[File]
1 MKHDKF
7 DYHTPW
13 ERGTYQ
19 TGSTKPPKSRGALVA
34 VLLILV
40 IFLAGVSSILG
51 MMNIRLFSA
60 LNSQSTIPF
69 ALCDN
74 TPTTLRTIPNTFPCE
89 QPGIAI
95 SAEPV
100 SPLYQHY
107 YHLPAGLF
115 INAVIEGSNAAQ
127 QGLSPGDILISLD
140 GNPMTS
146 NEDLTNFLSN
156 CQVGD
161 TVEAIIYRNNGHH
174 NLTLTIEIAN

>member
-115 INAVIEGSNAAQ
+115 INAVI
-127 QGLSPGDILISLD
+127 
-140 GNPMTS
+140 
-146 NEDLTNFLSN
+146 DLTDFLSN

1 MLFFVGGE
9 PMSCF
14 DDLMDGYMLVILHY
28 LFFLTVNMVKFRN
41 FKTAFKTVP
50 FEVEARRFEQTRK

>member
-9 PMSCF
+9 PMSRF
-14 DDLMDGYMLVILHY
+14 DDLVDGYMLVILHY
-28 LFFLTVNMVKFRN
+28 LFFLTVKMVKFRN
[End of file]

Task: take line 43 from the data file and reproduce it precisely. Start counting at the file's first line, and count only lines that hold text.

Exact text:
+28 LFFLTVKMVKFRN